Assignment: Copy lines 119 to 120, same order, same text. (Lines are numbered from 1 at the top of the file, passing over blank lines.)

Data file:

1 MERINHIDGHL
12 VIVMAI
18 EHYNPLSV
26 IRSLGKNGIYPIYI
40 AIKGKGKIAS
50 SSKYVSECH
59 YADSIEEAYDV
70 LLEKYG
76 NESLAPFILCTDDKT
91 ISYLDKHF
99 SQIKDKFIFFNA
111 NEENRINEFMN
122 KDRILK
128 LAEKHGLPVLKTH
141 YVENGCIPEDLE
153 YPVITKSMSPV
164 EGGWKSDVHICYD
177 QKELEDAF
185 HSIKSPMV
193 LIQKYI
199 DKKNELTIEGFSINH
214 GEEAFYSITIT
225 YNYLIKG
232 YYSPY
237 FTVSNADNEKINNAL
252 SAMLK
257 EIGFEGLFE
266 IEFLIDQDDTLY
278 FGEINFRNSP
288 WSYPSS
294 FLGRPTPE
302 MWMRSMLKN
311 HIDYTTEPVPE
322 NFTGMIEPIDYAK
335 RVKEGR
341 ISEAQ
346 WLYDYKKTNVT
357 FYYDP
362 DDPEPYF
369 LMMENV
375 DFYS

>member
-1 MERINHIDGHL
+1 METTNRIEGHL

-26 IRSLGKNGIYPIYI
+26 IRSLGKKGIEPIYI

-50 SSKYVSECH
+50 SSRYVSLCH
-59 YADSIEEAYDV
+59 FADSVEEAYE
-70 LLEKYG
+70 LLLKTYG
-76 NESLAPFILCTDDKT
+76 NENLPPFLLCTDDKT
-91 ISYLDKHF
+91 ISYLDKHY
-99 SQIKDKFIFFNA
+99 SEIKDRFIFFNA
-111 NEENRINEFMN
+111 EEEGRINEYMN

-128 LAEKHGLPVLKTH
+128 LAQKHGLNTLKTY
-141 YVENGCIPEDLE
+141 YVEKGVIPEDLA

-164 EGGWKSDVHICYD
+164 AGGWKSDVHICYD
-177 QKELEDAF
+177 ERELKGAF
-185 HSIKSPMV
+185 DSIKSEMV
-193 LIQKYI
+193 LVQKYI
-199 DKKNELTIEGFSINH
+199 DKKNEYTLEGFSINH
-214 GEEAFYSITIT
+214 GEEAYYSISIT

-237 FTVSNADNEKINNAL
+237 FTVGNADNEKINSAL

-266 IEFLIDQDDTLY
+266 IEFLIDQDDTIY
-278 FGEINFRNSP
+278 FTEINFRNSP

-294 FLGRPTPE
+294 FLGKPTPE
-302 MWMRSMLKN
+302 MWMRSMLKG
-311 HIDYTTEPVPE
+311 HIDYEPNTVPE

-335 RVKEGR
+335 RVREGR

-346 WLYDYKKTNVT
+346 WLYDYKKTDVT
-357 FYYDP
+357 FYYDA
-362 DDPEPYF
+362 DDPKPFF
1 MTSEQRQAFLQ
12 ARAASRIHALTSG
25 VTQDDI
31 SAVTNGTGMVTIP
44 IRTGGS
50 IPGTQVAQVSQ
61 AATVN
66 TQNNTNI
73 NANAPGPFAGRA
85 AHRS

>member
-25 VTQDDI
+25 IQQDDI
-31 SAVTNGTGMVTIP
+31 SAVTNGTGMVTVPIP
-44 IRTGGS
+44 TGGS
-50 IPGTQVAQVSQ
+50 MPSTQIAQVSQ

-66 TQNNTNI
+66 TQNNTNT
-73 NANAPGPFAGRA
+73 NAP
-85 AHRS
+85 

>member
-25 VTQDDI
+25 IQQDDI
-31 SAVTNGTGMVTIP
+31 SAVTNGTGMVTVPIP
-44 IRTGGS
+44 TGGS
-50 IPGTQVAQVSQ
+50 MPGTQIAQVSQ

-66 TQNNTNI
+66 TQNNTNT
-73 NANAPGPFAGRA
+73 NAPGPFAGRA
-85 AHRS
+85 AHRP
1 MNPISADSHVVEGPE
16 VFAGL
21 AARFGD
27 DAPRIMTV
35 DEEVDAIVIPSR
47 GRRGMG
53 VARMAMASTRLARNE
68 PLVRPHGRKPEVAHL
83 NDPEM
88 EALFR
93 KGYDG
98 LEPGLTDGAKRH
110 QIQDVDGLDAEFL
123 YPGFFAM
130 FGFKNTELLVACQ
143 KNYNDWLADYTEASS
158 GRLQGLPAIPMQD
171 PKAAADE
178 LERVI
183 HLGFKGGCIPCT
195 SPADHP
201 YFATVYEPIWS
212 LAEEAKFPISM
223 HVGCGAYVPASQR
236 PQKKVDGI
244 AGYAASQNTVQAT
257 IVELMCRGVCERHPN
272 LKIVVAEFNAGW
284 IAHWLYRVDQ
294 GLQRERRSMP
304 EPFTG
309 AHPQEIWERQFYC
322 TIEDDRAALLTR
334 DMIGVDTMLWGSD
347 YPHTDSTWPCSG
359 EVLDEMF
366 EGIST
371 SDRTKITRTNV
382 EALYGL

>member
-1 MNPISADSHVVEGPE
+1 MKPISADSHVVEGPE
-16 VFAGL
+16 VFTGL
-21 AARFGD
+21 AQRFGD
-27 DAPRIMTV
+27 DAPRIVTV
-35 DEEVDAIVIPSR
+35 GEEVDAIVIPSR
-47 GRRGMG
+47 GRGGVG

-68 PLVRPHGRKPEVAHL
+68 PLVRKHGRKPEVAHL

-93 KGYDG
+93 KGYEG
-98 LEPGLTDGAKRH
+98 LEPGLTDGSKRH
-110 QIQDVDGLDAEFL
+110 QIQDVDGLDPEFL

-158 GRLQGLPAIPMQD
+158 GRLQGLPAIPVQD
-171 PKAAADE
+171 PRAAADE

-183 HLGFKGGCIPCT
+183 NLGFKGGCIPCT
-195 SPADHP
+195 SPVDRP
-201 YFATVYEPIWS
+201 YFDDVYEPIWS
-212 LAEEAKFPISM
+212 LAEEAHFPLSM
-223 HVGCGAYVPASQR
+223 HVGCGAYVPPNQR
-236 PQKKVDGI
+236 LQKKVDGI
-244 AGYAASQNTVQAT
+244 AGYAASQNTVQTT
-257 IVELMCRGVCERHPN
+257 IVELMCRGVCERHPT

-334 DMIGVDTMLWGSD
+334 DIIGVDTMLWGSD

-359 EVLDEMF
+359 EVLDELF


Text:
+73 NAP
-85 AHRS